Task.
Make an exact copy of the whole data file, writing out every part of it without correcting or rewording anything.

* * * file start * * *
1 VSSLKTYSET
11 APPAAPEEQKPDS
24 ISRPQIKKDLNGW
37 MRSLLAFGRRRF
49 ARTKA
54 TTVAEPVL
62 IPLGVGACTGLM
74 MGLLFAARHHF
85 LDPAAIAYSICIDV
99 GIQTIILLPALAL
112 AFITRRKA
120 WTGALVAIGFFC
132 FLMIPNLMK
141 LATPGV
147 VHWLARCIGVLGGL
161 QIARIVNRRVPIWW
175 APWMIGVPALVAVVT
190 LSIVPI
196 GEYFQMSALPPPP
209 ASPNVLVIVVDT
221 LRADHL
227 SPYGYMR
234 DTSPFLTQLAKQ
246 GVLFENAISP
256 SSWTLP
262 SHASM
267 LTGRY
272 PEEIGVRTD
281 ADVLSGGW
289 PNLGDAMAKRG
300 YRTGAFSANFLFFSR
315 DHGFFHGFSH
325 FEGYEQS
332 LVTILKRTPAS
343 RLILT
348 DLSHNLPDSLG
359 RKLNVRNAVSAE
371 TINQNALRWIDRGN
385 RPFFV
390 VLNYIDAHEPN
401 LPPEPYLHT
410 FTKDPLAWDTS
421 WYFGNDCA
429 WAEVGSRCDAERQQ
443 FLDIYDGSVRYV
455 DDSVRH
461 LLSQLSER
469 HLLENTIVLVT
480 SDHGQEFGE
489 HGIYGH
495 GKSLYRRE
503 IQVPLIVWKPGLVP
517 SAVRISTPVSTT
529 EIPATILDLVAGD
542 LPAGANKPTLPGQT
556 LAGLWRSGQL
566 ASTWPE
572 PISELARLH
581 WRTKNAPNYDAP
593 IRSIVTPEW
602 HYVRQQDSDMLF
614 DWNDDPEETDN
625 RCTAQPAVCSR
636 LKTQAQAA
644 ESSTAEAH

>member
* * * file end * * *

1 VSSLKTYSET
11 APPAAPEEQKPDS
24 ISRPQIKKDLNGW
37 MRSLLAFGRRRF
49 ARTKA
54 TTVAEPVL
62 IPLGVGACTGLM
74 MGLLFAARHHF
85 LDPAAIAYSICIDV
99 GIQTIILLPALAL
112 AFITRRKA
120 WTGALVAIGFFC
132 FLMIPNLMK
141 LATPGV
147 VHWLARCIGVLGGL
161 QIARIVNRRVPIWW
175 APWMIGVPALVAVVT
190 LSIVPI
196 GEYFQMSALPPPP
209 ASPNVLVIVVDT
221 LRADHL
227 SPYGYMR
234 DTSPFLTQLAKQ
246 GVLFENAISP
256 SSWTLP
262 SHASM
267 LTGRY
272 PEEIGVRTD
281 ADVLSGGW
289 PNLGDAMAKRG
300 YRTGAFSANFLFFSR
315 DHGFFHGFSH
325 FEGYEQS
332 LVTILKRTPAS
343 RLILT
348 DLSHNLPDSLG
359 RKLNVRNAVSAE
371 TINQNALRWIDRGN
385 RPFFV
390 VLNYIDAHEPN
401 LPPEPYLHT
410 FTKDPLAWDTS
421 WYFGNDCA
429 WAEVGSRCDAERQQ
443 FLDIYDGSVRYV
455 DDSVRH
461 LLSQLSER
469 HLLENTIVLVT
480 SDHGQEFGE
489 HGIYGH
495 GKSLYRRE
503 IQVPLIVWKPGLVP
517 SAVRISTPVSTT
529 EIPATILDLVAGD
542 LPAGANKPTLPGQT
556 LAGLWRSGQL
566 ASTWPE
572 PISELARLH
581 WRTKNAPNYDAP
593 IRSIVTPEW
602 HYVRQQDSDMLF
614 DWNDDPEETDN
625 RCTAQPAVCSR
636 LKTQAQAA
644 ESSTAEAH

>member